Choosing Right Travel Baseball Team Includes Many Factors

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If you have a child playing baseball in today times you certainly understand about the explosive growth of so-called “independent” or “AAU” travel teams and leagues. Travel ball could be a gratifying experience for your child and for the entire family, but opting for the right travel baseball team includes many things.

Mission

Think about the travel team’s mission. I strongly support independent baseball if the team’s mission is to offer athletes an environment in which to develop the skills they will play at the high school and college level. Frequently, I have seen teams whose primary goal is to win trophies, games and titles. Because they are not devoted to creating a system and program with long-term goals, players and parents become such and disillusioned teams end up quickly disbanding. On deck batter

The most effective teams have written mission statements which prove that the team is committed to training and player development; present clear rules codes of conduct for parents and players; and establish practice and game expectations for players and coaches. Select a team that is committed to educating the whole child in athletics, including athletic values, nutrition, leadership, and athleticism skills.

More notably, seek out a team that actually delivers on that commitment in my 25 years of coaching; I have found that while most teams are good at talking the talk about these values at the beginning of the season, very, very few walk the walk by delivering on its promises during the season.

Time Commitment

Think about the commitment of time that will be required, either yours or your child’s. Independent teams require total parent participation. A parent “not involved” or not entering into some way on the team is usually unacceptable.

Ask yourself and your family whether you can handle the fatigue that constant weekend travel, late weekday nights and the extra demands on your time are likely to cause your family.

If you are considering starting an independent team be prepared to make a time commitment equal to or more demanding than that required by a serious part-time job.

Cost

Consider the cost, which can range from as little as $500 to as much as $6,000 per year, not including travel expenses for motels, food, gas and tolls. The number one reason so many independent teams fold is that they don’t represent good value.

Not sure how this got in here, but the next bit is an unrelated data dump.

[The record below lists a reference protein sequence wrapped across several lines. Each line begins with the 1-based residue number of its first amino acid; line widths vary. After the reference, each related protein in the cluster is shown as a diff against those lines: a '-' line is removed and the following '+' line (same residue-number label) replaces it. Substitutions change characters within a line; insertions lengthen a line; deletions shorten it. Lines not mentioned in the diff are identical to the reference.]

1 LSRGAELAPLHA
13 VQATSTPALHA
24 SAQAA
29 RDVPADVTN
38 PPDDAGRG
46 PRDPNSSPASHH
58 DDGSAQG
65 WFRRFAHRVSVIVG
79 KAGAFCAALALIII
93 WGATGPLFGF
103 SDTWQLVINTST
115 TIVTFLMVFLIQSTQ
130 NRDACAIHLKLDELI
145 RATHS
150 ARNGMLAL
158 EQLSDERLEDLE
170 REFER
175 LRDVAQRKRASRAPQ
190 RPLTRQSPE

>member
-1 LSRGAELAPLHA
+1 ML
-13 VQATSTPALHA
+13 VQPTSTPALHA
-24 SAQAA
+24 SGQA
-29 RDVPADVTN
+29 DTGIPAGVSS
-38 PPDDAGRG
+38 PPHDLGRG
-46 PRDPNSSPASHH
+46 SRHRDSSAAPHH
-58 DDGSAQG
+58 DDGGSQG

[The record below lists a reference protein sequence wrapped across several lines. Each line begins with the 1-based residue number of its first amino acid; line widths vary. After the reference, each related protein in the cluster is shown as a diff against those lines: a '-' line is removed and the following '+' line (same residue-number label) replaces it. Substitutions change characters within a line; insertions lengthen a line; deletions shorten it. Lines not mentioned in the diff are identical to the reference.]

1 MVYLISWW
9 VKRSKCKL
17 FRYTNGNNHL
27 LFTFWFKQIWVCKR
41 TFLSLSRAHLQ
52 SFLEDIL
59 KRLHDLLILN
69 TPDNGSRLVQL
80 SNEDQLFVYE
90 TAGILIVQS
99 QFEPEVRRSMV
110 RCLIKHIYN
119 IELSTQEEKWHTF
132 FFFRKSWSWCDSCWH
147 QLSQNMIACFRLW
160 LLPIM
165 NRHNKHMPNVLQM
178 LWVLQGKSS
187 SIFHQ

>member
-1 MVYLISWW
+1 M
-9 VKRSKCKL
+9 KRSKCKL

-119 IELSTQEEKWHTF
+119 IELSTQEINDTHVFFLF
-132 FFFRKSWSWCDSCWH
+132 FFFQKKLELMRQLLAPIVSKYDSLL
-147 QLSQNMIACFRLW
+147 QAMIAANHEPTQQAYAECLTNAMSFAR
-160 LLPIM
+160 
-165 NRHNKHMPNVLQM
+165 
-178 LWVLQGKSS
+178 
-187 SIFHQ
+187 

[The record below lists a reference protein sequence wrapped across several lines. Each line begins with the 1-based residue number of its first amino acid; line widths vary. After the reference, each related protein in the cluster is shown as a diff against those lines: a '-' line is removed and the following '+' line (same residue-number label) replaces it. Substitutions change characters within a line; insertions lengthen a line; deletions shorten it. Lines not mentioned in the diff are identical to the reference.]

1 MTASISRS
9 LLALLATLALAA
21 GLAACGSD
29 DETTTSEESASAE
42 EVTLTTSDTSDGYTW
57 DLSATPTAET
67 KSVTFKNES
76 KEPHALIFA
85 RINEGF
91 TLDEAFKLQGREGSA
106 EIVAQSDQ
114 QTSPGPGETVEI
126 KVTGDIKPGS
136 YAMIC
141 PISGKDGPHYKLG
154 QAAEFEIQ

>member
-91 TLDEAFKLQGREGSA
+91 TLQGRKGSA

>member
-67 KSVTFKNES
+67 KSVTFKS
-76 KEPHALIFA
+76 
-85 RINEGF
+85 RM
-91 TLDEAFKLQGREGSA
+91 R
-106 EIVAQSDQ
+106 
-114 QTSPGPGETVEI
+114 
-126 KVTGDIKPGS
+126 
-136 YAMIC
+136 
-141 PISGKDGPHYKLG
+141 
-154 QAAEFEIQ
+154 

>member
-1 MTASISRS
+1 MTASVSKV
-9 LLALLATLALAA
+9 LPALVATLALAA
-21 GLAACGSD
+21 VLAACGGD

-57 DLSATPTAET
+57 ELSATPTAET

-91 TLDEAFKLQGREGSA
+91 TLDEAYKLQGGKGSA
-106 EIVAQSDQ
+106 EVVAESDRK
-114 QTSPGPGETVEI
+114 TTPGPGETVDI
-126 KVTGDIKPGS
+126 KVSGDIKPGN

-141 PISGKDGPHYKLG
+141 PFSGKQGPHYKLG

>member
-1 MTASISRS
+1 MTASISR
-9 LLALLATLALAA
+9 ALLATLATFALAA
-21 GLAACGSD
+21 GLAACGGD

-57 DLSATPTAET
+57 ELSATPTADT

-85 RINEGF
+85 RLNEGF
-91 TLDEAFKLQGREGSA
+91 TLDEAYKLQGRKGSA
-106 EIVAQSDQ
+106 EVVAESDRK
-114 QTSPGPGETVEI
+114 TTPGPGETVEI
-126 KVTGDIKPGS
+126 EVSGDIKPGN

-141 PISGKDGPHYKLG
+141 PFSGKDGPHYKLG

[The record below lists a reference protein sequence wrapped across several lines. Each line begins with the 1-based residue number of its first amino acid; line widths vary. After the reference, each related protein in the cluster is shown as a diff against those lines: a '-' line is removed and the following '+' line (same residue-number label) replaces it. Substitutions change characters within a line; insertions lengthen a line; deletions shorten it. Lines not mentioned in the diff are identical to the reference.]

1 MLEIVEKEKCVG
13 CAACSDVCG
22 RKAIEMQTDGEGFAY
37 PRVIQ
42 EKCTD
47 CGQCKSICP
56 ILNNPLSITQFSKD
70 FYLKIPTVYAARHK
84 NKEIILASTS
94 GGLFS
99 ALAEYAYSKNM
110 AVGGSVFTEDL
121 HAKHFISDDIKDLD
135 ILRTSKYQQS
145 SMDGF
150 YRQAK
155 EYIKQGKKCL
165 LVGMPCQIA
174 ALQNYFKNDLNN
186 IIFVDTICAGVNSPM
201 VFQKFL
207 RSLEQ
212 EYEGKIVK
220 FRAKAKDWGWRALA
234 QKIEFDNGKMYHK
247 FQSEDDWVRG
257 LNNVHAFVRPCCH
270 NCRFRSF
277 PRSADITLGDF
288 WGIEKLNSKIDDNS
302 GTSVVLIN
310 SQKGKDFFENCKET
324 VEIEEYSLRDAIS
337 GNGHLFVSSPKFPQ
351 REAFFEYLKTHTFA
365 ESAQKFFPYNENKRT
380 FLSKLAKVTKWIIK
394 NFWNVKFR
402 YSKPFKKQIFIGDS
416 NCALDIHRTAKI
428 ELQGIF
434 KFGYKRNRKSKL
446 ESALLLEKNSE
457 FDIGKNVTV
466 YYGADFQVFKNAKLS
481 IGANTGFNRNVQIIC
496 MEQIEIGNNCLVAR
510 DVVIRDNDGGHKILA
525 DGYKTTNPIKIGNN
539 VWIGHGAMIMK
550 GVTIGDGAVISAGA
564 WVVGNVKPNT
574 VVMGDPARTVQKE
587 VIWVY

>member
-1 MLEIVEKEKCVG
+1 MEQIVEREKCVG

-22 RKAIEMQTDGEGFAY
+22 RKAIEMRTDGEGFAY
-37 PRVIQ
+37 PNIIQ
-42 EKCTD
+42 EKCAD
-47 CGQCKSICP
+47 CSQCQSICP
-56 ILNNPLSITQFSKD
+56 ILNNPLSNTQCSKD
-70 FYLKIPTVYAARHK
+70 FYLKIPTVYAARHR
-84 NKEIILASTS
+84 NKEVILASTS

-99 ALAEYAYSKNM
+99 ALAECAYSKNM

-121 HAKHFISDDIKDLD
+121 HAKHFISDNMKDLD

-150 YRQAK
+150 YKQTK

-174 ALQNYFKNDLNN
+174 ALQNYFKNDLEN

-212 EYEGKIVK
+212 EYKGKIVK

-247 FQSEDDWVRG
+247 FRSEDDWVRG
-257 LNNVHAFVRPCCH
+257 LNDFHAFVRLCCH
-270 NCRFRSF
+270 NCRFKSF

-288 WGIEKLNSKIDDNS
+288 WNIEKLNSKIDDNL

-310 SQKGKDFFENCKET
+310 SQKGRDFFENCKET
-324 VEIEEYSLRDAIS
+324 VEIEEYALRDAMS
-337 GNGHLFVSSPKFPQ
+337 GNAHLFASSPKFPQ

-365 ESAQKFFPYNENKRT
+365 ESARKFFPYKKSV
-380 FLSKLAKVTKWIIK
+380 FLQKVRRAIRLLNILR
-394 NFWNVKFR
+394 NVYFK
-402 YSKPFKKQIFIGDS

Ask if it might make more sense (and cost fewer cents) for your child to continue playing in a “house” or local program but support his training with private instruction.

Coaches

Who will be coaching your child? Many independent teams nowadays employ excellent coaches who are not dads of team players. Good travel teams have several talented, informed, and compassionate coaches. Head coaches must act as CEO’s not committee chairmen. Vision, drive and the pursuit of excellence are absolutely required characteristics. It has been my direct experience that a number of the most innovative teaching coaches today opt to coach travel teams. Many prefer this environment to coaching in the school system. Players who are the players? Most teams have and are created with friends or local all-star teams who desire to play at a higher level of competition. That is why many do not have tryouts. They produce invitations. 25% of all players are not in the 99th percentile. Half of some towns’ all-star teams can’t qualify for elite playing status. Be very clear as to the actual talent standard that teams use.

How many players on the team? I strongly believe that travel teams carry too few players on the roster.

Team size

I would love to see fewer teams with more players that have the organizational and financial stability to last longer.

Tired arms, limited pitching depth, family conflicts and vacations, boredom and the lack of the necessary commitment can put a team in a bad predicament if it has to play 8 games in four days in July. College teams who play 50-60 game schedules have 28-35 players.

Too much, too soon

Safeguard your child’s health. Most players 10-11 years old have no concept of the physical stamina and conditioning that is required to play at an elite level. As we always observe combining house and travel team schedules can be and has been dangerous to a child’s health.

Pitchers’ throwing schedules should not be based on the ability to play in two different leagues with different rules for innings pitched. The pitcher’s total weekly pitch strength, count and rest conditioning between appearances are the sole considerations for play.

Exhibit Teams/Exposure Camps

Many young age-group teams are formed to showcase individual talent. This only matters for sophomores and juniors in high school that would like to play college ball. PERIOD.

College showcase teams fall into two categories, non-profit and for-profit. Good consumer practices should be observed. The most suitable policy is to look for several referrals from last year’s team parents.

Exposure camps also might be tricky. Ask what universities were represented at last year’s event. Pass it by if these guys refuse to tell you. It is a waste of money, time, and precious energy to attend a camp if the schools your child is interested in attending will not be represented.

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